Previous Research Team Members

Sonia Zawitkowski

Sonia Zawitkowski is a Master’s student in the Applied Social Psychology program.  She graduated with her BA in Economics in 2014 from the University of Guelph, and her experience afterward working as a Research Assistant at organizations like CAMH and St. Michael’s Hospital made her want to pursue her own research in Applied Social Psychology. Her past research has involved criticizing common methods of evaluating batterer intervention programs and financial abuse as a form of intimate partner violence.  Her current research involves looking at how the social and political attitudes of students (particularly in the context of research on sexism) relate to different personality characteristics and other factors.

Sophia Suzuki

Sophia Suzuki is majoring in Psychology: Brain and Cognition with a minor in Neuroscience. She is currently working on her Honours Thesis Project with Dr. Barata. She is specifically researching the Trauma-Informed Framework in the context of a childhood education program at a shelter for abused and homeless women. She hopes to continue on to graduate school in either Health or Social Psychology. 

Alex Zebeljan

Alex Zebeljan is completing her Bachelor of Arts in Psychology with a minor in Family and Child Studies. While in the research group, she has completed her Honours Thesis Project. For her thesis, she researched women’s sexual communication and sexual double standards within the context of hookups (casual sexual encounters). She hopes to continue on to graduate school in clinical or counselling psychology.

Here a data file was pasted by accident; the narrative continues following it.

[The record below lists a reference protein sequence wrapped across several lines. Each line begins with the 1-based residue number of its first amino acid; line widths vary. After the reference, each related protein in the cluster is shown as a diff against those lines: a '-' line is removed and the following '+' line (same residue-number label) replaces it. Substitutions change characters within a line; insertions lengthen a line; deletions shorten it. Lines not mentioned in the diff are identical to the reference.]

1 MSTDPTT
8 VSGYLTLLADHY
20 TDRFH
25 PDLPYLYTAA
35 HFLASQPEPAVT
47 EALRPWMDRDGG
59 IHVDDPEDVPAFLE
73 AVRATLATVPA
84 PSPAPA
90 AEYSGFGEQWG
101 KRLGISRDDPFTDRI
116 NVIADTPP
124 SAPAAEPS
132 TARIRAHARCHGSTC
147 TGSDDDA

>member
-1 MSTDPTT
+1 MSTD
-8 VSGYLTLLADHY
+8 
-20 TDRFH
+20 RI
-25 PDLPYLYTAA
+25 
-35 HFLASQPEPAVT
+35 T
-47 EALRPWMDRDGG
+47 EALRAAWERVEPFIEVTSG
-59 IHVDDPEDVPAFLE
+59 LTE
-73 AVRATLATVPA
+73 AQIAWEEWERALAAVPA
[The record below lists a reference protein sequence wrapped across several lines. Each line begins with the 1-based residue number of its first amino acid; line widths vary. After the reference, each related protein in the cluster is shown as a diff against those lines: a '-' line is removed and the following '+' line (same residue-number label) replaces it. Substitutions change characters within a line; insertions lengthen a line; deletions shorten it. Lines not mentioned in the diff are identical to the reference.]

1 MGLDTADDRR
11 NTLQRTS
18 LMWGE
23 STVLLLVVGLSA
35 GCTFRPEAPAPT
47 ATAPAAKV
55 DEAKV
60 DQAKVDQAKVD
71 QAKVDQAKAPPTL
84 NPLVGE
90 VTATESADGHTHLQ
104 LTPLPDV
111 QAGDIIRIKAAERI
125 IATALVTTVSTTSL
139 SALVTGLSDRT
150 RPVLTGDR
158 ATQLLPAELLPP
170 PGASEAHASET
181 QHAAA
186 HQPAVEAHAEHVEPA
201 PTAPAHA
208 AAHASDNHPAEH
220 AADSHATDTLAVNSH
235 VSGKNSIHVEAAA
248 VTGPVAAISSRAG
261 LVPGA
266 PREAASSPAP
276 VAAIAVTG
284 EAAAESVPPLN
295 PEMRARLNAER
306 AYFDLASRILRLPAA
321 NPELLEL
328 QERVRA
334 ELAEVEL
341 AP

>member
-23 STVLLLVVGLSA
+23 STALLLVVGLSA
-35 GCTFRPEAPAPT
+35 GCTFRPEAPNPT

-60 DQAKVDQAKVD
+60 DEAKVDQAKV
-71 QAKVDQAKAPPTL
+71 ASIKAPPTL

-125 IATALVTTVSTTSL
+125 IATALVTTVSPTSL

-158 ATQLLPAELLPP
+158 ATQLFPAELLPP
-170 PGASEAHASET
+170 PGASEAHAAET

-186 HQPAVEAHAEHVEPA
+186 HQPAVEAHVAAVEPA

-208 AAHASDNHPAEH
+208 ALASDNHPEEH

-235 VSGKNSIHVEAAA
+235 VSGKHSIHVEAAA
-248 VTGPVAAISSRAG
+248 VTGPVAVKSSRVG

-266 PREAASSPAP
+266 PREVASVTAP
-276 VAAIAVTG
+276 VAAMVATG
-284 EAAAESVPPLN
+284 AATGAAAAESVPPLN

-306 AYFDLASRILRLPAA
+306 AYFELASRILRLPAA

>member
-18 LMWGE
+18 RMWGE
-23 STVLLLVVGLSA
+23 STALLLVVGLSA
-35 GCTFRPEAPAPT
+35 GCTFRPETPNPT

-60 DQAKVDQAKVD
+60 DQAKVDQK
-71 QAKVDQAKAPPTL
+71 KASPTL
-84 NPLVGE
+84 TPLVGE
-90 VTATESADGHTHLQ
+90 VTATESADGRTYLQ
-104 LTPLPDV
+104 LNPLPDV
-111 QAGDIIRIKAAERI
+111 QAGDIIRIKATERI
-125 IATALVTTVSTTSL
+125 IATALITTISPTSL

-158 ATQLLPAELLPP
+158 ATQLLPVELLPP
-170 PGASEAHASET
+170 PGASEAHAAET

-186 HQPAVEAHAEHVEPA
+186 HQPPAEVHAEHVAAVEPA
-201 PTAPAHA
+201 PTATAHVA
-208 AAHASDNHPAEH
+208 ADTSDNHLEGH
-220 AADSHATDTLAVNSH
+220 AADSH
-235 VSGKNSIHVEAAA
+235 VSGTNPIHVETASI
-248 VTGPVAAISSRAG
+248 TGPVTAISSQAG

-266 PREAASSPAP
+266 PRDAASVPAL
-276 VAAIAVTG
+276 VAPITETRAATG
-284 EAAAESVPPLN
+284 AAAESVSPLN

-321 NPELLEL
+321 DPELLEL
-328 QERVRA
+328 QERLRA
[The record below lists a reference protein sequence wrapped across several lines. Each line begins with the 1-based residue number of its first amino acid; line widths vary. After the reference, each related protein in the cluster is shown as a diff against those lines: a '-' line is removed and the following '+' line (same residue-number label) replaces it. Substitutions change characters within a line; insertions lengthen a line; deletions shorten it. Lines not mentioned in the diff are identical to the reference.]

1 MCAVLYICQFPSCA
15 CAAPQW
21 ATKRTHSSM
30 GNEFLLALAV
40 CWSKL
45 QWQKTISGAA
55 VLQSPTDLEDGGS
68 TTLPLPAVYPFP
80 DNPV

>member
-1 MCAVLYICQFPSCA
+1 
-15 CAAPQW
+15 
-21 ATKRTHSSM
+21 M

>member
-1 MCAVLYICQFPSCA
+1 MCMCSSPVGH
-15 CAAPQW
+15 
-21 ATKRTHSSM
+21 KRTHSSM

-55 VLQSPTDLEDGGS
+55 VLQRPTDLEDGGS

Paul Copoc

Paul is currently completing his undergraduate psychology degree in Honors Psychology at the University of Guelph. In the Fall of 2019, Paul began working on his undergraduate thesis with Dr. Barata. His undergraduate thesis is an experimental study investigating the function of trigger warnings in university classrooms. Specifically, Paul is interested in two outcomes. First, he is interested in observing the relationship between trigger warnings and stigma, and if trigger warnings play a role in increasing or decreasing stigma towards those with mental health issues. Second, he is interested in the relationship between trigger warnings and the willingness to seek help. That is, do trigger warnings impact people’s willingness to seek help if they experience depression or anxiety after viewing sensitive material in the classroom. Paul will also be a research assistant for Dylan Schentag, a master’s student of Dr. Barata, who is currently working on a sexual assault bystander project. In the past, Paul was a research assistant in Dr. Safdar’s Centre for Cross-Cultural Research lab where he worked on the Syrian Refugee Giving Hope Project. Paul completed an Independent Research Project for Dr. Safdar examining the Acculturation of Syrian Refugees in Germany which accumulated in a publication in the SURG Journal. Paul hopes to continue in the Applied Social Psychology program after completing his undergraduate studies at the University of Guelph.

Dylan Schentag

Dylan Schentag completed his BA in psychology at the University of Windsor and is currently a second-year MA student in the Applied Social Psychology program at the University of Guelph. His research interests lie broadly in the area of sexual violence prevention and education, particularly on university campuses. Other research interests include gender-based violence, toxic and healthy masculinities, and social power dynamics. Dylan’s current research project focuses on educating university-age men on the impact ‘lower-level’ forms of rape culture (e.g., rape jokes) has on sexual assault and the role they play in either facilitating or disrupting this process.